Virginia’s southwestern corner is the most Republican area of the state, with every county and independent city save the small college town of Radford supporting Mitt Romney in 2012, often by a 30-58 point margin. But its population is also far more elderly than Virginia’s as a whole, with nearly a quarter of its residents aged 60 or older. By far the poorest of Virginia’s seven geographic regions, it’s suffered from stunted economic growth that’s caused its population to languish.
The Southwest saw population growth of just 0.1 percent from 2010 to 2013, according to the University of Virginia’s Demographics Research Group. By contrast, Northern Virginia saw growth of 5.9 percent during that period.
Shonel Sen, a demographics researcher at the University of Virginia, pointed to outmigration as a major cause of the southwest’s stagnant population growth.
“Employment opportunities are a major factor,” she told me, noting that many younger Virginians from the area migrate to different parts of the state—or leave it altogether—in search of job opportunities that are scarce in Virginia’s Appalachian corner.
Her team of researchers have forecasted Northern Virginia to grow its share of the state’s population and electoral clout in the decades to come, a prediction that is being borne out by 2015’s registration numbers so far.
Southside, another Republican-leaning area that is composed of 22 cities and counties near the North Carolina border, actually lost population by 0.3 percent in the three years after 2010. Like the Southwest, it’s significantly older and economically poorer than Virginia as a whole.
The natural consequence of population growth is increased political sway. Almost without exception, Democratic regions in the state are expanding their electoral influence while GOP-leaning ones contract. Meanwhile, blue-leaning states continue to be the main sources of new blood in Virginia, with California, New York, Maryland, North Carolina, and Pennsylvania contributing the most newcomers to the Old Dominion.
Is it possible that most of these migrants are conservatives fleeing what they perceive to be over-regulated states? Certainly—and Republicans should fervently hope that’s the case. But the list of phenomena that Republicans have to hope isn’t as bad for their party as appears at first glance is growling longer. They have to hope that legions of new voters streaming in from heavily Democratic states are actually conservative, or at least genuine swing voters. They have to hope that the thousands of young Virginians registering each month are bucking a recent trend and becoming less loyal to the Democratic Party, rather than more as recent history would suggest.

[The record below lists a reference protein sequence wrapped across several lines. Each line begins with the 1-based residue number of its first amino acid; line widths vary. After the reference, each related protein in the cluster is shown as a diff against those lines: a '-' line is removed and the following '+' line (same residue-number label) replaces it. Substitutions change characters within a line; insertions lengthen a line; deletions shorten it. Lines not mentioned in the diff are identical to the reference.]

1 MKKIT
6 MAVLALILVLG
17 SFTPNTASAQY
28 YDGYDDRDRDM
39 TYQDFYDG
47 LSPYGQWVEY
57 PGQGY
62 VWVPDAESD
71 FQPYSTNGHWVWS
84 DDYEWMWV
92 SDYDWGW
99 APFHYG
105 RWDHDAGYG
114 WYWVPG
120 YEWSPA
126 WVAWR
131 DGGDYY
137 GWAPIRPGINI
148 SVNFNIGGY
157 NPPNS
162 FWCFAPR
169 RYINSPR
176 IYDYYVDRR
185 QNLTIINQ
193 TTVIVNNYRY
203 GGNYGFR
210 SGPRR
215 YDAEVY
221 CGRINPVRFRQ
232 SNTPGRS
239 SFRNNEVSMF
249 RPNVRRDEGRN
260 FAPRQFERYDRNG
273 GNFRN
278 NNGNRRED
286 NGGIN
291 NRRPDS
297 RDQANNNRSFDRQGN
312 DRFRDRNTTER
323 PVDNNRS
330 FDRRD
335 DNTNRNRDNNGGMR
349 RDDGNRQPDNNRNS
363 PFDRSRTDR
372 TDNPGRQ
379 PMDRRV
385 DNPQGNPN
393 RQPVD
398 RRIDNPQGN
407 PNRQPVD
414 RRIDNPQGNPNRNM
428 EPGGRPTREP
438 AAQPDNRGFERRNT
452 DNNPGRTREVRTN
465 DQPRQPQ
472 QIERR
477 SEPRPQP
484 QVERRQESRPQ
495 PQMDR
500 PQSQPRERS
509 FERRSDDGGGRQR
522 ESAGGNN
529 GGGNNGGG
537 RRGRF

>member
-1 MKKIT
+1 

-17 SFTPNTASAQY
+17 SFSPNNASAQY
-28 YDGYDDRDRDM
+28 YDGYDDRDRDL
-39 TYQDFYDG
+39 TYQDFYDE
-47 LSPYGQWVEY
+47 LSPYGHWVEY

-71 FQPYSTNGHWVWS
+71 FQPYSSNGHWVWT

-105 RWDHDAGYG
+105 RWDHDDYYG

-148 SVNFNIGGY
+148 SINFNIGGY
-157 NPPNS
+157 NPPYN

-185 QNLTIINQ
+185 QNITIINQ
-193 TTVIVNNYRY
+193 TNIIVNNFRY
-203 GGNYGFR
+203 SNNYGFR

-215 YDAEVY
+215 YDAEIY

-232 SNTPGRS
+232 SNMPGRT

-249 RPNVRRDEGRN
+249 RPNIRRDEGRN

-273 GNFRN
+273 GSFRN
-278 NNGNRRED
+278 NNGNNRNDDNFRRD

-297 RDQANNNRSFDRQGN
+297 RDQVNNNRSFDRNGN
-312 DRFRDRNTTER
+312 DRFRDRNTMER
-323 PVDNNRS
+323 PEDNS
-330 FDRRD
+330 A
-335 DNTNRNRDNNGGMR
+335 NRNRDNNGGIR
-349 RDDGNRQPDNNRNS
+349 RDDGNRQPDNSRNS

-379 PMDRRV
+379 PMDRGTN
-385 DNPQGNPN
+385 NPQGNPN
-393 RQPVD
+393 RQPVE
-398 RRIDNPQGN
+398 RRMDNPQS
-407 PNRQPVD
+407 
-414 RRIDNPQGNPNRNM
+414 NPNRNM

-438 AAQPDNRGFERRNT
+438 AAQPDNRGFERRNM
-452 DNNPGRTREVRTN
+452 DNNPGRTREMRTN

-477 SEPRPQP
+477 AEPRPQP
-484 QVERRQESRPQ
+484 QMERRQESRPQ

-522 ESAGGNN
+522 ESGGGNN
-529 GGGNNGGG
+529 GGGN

Finally, they have to hope that they can make enough gains across the age groups to compensate for their most faithful age block, voters 65 and older, shrinking as a percentage of the electorate due to generational replacement (yes, that’s a euphemism). For a party that’s already playing catch-up after President Obama’s 150,000-vote victory in 2012, the GOP’s hope of having a hope in future Virginia elections is a very bad place to be in.
But Democrats shouldn’t assume that these gains are enough to let them glide to victory in 2016. Instead they should be actively harnessing the demographic winds at their backs, and that begins and ends with voter engagement.
Maintaining their 2012 level of support among the states minority population will be crucial for Democrats in what will be the first modern presidential election where they can hope to win in Virginia without a black presidential nominee on the ballot. To that end, Democratic presidential candidates should consider lending their names and their resources to the growing “90 for 90” movement in Virginia that aims to register “a quarter million for the Old Dominion” in honor of the 90th birthday of civil rights icon Dr. Ferguson Reid.
In many ways the challenges Virginia’s GOP faces today are just a preview of what may be in store for the party nationally. In both America at large and Virginia in particular, the GOP has alienated some of the fastest-growing slices of the electorate while becoming dangerously reliant on older voters, even as Democrats run up the score with the electorate of tomorrow. One day, that course will lead to irrelevance. A concerted registration effort in the Old Dominion this year could ensure the GOP’s electoral nightmare sets in all the sooner.
William Dahl is a recent graduate of The College of William and Mary, where he majored in Government and studied abroad in La Plata, Argentina. He has worked for community foundations in Argentina and Miami dedicated to community engagement and prosecution for human rights abuses. A native Virginian, he moved to Baltimore in 2013 to join a financial research firm, where he enjoys being able to write on the side.